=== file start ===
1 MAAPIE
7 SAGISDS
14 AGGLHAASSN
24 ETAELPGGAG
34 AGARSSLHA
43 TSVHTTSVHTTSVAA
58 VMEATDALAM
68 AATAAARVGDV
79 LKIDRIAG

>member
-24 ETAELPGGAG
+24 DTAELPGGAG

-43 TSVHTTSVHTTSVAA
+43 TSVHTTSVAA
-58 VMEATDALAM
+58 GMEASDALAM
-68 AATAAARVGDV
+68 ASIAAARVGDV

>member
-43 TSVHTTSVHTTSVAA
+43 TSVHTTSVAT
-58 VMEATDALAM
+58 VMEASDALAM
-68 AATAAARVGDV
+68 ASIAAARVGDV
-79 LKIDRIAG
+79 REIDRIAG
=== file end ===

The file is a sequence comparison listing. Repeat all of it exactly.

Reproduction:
1 MAAPIE
7 SAGISDS
14 AGGLHAASSN
24 ETAELPGGAG
34 AGARSSLHA
43 TSVHTTSVHTTSVAA
58 VMEATDALAM
68 AATAAARVGDV
79 LKIDRIAG

>member
-24 ETAELPGGAG
+24 DTAELPGGAG

-43 TSVHTTSVHTTSVAA
+43 TSVHTTSVAA
-58 VMEATDALAM
+58 GMEASDALAM
-68 AATAAARVGDV
+68 ASIAAARVGDV

>member
-43 TSVHTTSVHTTSVAA
+43 TSVHTTSVAT
-58 VMEATDALAM
+58 VMEASDALAM
-68 AATAAARVGDV
+68 ASIAAARVGDV
-79 LKIDRIAG
+79 REIDRIAG